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0

Yes, you should obfuscate those IDs, since you're leaking information. If your application is perfectly secure, the only information (ab)users may learn is a guesstimate of the number of users through the use of something called the Doomsday Argument‡. If they learn the IDs of several users, they'll know who signed up first and can guess how far ...


2

I've created a few systems that either do or don't use the primary key (or other identifier) in the URL. Which we use is totally dependant on the harm-factor -- for instance, for a site that is data driven read only, we use the primary key in the URL; we don't care if someone goes through the products sequentially. For systems that have security ...


10

One easy way would be to use the method youtube and other websites use. This is hashids (http://hashids.org). With this method you can give links like: http://www.example.org/user/fce7db/edit while fce7db would equal to a number e.g.: 12 This has the advantage of performance in contrary to generating another random hash in the database, because you only ...


0

You don't provide enough information about the application to know whether you should obscure it or not. As such, this part of your question isn't answerable. However, if you have to ask, then the answer is probably yes, and even if it isn't then going above and beyond the call of duty provides more protection than the alternative. Rather than hiding or ...


4

No. One way or another, you need to identify the specific record with a unique identifier in the URL. That can be the primary key or something else. If you need to hide the order or sequence you can use a second column with a random and unique string like Z2wDKo0ubb1D2VngFh4N. If you want more security, use SSL. This doesn't prevent the user from seeing ...


21

The only piece of information that you could hope to "hide" is the sequence: since a database will allocate primary key values with a counter, people who see they key can make a guess as to when the corresponding user account was created. Apart from that, there is no other information that any obscuring scheme may actually hide. The attacker already knows ...


2

In this particular example there's very little you could do, even if you hadn't magic_quotes. That's because a SQL injection normally can only add to the query string. Since the string is an INSERT command, you can only INSERT something. In theory, if the SQL server behind supported "chained commands", you could transform a command in two: INSERT INTO ... ...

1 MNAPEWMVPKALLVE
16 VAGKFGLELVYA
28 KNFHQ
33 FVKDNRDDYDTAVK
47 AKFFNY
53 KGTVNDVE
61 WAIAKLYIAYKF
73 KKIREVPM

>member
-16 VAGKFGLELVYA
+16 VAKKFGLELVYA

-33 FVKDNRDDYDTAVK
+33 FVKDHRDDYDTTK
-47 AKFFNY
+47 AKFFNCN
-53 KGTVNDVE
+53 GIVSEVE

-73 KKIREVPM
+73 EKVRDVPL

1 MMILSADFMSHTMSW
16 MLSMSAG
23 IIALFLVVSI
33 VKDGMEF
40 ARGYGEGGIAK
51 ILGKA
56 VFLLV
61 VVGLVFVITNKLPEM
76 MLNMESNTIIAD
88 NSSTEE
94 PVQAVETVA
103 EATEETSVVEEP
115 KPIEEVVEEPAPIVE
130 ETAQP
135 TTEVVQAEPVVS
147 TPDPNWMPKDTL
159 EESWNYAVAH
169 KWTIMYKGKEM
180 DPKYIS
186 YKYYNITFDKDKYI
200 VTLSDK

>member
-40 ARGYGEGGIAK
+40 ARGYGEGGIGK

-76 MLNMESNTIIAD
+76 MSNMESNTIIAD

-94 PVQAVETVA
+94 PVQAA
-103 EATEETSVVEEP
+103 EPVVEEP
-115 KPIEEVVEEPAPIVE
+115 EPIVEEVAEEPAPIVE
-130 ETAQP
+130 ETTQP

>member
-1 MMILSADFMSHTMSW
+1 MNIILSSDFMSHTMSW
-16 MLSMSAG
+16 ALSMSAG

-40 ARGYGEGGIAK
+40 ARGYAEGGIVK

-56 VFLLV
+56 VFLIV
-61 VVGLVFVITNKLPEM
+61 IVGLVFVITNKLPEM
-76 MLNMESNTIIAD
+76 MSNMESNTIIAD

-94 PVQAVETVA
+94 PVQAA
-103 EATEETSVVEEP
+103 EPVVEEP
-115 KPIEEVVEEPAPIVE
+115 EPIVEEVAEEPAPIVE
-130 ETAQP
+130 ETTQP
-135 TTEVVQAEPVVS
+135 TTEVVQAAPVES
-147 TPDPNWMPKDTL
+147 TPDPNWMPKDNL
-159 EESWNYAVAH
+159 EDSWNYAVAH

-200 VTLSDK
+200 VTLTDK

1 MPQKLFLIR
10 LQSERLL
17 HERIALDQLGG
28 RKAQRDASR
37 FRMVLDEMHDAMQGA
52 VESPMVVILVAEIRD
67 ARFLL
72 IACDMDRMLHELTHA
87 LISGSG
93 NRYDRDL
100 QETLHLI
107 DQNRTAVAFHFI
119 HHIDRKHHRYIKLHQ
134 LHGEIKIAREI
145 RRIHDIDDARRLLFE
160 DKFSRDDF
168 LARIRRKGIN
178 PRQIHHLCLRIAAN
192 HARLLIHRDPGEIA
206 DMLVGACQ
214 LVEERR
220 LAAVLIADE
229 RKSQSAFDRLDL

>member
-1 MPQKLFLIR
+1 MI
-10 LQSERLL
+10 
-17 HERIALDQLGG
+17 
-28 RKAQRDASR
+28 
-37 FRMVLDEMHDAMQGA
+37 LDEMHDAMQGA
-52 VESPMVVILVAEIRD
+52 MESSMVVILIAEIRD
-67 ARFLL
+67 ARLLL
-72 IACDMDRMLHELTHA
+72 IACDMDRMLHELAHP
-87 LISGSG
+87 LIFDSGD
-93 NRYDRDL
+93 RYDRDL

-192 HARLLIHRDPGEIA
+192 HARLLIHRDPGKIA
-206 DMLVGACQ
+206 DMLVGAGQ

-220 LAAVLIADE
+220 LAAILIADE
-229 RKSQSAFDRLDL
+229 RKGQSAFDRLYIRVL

1

That SQL injection don’t work on your server may be due to magic quotes, which escape certain characters in incoming data with backslash escape sequences: […] all ' (single-quote), " (double quote), \ (backslash) and NULL characters are escaped with a backslash automatically. This is identical to what addslashes() does. These are exactly the characters ...


1

Could it? Yes. Is it? That's less certain. If your MySQL server is configured properly, it isn't accessible from the Internet at large, and the credentials are useless to anyone who doesn't have the ability to run code on the server. Of course, this assumes that the username and password are unique to the server.


5

Yes, of course is a potential security threat. MySQL can always have a vulnerability in it, perhaps something like CVE-2003-0150 MySQL Root Privilege Escalation Vulnerability from many years ago. New flaws can be introduced with any update, and old flaws can be discovered at any time. Just because you ask MySQL not to let the user run or create anything ...


3

Would I be risking anything on my side by doing so? yes. ... Even if the system is 'secure' (i.e. no priv esc vulnerabilities as the other guy correctly mentioned - you're making access easy for that kind of thing) they can DoS your system with expensive queries. I'd also make sure you definitely lock down all privileges to ruin fun like …’ UNION ...


0

Yes, You can write your shell onto the web server with SQL statements without logging into the admin panel or any other control panel. But for this you have to met certain requirements. 1.Your must have write privileges and a writable directory (where you have to upload your shell) 2.Root Path (i.e /var/www/website/) 3.Magic Qoutes must be enabled Now ...


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I know I am three years late to the party, but I like to point out something I missed in the answers for those finding this in Google. Most "leaks" from hacked websites are the result of SQL Injection, and much less from a root-ed server where the hacker has full access to the raw database files. SQL injection is an attack technique where the hacker can ...


1

The blog post at Portcullis security seems to be saying that you have to hash the 12-byte "salt" with SHA1 to turn it into a 20-byte string before prepending it to the hashed password.



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